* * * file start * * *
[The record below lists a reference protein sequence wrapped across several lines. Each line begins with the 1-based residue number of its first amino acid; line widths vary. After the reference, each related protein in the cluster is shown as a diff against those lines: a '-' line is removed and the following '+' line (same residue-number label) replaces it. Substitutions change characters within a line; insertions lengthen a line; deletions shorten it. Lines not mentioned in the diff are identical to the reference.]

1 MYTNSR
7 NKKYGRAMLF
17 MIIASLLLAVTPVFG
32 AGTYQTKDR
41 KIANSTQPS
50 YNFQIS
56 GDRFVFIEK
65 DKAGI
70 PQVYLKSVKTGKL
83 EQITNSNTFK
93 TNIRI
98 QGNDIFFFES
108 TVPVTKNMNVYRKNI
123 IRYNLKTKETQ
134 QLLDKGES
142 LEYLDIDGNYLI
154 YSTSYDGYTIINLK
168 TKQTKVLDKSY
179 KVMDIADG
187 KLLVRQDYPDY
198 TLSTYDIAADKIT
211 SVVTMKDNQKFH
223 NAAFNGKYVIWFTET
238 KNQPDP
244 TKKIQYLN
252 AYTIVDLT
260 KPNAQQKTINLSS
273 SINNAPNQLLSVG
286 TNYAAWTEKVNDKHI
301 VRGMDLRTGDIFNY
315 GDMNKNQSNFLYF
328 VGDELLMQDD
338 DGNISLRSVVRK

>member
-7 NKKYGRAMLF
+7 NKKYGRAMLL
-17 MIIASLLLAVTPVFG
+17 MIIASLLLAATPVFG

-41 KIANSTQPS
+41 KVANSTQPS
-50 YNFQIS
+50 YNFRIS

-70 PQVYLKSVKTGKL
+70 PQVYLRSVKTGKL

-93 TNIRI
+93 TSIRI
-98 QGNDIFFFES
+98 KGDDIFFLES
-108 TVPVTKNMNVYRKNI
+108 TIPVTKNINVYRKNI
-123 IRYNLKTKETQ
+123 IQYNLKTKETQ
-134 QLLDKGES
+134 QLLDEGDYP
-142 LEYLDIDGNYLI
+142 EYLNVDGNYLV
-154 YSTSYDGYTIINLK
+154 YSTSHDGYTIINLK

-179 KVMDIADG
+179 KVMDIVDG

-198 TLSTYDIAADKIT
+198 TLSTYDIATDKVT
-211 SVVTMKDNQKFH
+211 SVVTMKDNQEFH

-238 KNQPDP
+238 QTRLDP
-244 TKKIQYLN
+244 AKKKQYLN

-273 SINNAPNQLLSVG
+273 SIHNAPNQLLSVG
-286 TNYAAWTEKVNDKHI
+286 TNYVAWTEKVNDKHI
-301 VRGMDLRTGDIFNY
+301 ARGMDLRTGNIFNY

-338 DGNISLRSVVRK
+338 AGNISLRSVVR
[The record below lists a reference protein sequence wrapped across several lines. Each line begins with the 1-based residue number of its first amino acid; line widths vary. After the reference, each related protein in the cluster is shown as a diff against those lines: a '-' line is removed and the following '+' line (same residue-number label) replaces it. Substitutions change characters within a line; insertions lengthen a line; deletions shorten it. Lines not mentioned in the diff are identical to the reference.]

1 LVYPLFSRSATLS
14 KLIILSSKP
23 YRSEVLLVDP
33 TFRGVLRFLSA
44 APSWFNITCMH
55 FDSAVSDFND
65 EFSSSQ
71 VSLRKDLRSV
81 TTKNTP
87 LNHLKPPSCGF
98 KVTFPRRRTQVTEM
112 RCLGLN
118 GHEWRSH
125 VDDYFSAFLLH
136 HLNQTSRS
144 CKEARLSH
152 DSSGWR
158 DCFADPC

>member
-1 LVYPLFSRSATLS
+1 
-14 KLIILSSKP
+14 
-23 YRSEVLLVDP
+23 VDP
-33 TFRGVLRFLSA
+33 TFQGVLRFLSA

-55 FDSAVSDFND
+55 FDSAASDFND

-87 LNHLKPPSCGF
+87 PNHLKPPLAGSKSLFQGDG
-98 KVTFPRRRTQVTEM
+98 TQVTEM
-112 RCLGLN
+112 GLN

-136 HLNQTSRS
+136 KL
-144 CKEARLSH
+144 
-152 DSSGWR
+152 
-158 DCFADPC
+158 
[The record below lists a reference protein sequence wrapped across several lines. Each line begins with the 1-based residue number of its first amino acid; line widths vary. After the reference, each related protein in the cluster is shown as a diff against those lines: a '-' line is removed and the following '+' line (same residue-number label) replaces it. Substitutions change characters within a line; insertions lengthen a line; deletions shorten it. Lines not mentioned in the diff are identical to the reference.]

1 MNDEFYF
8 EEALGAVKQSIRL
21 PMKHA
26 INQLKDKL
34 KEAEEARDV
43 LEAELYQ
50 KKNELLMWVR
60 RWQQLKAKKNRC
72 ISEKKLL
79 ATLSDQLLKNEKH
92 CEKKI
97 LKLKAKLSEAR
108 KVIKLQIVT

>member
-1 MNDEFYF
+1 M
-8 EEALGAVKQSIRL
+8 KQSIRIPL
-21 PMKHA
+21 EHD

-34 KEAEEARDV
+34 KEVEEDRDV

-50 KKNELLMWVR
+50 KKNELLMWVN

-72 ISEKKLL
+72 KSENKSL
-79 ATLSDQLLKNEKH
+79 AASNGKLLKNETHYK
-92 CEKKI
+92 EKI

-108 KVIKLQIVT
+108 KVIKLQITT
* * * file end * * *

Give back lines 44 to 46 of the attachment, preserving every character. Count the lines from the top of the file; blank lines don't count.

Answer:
-70 PQVYLKSVKTGKL
+70 PQVYLRSVKTGKL

-93 TNIRI